CABARRUS COUNTY, N.C. -- Cabarrus County officials conducted a survey back in 2016 asking what the needs of the community were.

Officials found that mental health resources were among the top two needs. From that information, county commissioners formed a board to discuss ways to resolve this issue.

The board came up with a "Mental Health First Aid Training" now offered to the public. It's a free 8-hour course that's designed to destigmatize mental illness, help teach the public about the identifiers for different disorders and ultimately get those that need professional attention in the right hands.

On Wednesday, NBC Charlotte's Rachel Lundberg sat down with Marcella Beam who oversees the needs within Cabbarus County.

"If you hear a friend say, 'I'm considering suicide, and they share,' often times, people don't know what to do, and that's scary for people on both sides," Beam said. "The last thing you want to do is to throw your hands up and say, I don't know what to tell you." Which is why and where this training steps in.

NC DETECT reported a 200-percent increase from 2015 to 2017 on the number of emergency room v associated with death by suicide and self-harm. Of that percentage, nearly 25 percent were teens.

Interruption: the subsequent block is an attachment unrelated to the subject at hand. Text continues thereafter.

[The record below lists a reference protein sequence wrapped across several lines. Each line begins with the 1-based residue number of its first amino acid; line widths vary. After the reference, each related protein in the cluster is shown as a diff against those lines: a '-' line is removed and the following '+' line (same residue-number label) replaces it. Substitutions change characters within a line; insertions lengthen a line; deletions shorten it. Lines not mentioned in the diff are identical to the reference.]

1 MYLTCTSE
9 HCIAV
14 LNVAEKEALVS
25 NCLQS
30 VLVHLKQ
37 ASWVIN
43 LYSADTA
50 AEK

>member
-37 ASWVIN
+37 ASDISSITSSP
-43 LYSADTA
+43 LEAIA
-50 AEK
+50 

Last year within the county, 13 out of 235 people either died by suicide or injured themselves. Beam wants the public to step in and help lower these statistics by taking advantage of this first aid course.

"It really equips people with the skills necessary to look for those signs and symptoms. If people are equipped with skills necessary to identify signs and symptoms early enough that a clinician can make a diagnosis, that can really save someone's life," she said.

The course is open to the public, held monthly at the Cabarrus Health Alliance. Thursday's training will be geared to people dealing with youth.

Those interested in the program can click here for more information.

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